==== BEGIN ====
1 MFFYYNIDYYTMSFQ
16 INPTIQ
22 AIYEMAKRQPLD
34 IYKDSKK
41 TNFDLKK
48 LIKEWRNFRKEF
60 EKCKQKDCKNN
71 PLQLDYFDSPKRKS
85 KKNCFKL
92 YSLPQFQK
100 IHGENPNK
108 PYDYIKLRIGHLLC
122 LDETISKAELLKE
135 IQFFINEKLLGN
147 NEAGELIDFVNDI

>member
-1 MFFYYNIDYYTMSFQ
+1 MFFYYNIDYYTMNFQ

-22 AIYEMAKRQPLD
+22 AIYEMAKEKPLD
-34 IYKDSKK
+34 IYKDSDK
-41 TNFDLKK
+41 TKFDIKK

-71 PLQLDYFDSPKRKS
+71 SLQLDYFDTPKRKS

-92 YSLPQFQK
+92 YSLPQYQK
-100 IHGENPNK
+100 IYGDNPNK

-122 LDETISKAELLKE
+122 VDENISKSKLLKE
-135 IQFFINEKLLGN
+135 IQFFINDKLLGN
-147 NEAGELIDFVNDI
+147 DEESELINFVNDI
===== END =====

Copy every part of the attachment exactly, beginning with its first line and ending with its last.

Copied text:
1 MFFYYNIDYYTMSFQ
16 INPTIQ
22 AIYEMAKRQPLD
34 IYKDSKK
41 TNFDLKK
48 LIKEWRNFRKEF
60 EKCKQKDCKNN
71 PLQLDYFDSPKRKS
85 KKNCFKL
92 YSLPQFQK
100 IHGENPNK
108 PYDYIKLRIGHLLC
122 LDETISKAELLKE
135 IQFFINEKLLGN
147 NEAGELIDFVNDI

>member
-1 MFFYYNIDYYTMSFQ
+1 MFFYYNIDYYTMNFQ

-22 AIYEMAKRQPLD
+22 AIYEMAKEKPLD
-34 IYKDSKK
+34 IYKDSDK
-41 TNFDLKK
+41 TKFDIKK

-71 PLQLDYFDSPKRKS
+71 SLQLDYFDTPKRKS

-92 YSLPQFQK
+92 YSLPQYQK
-100 IHGENPNK
+100 IYGDNPNK

-122 LDETISKAELLKE
+122 VDENISKSKLLKE
-135 IQFFINEKLLGN
+135 IQFFINDKLLGN
-147 NEAGELIDFVNDI
+147 DEESELINFVNDI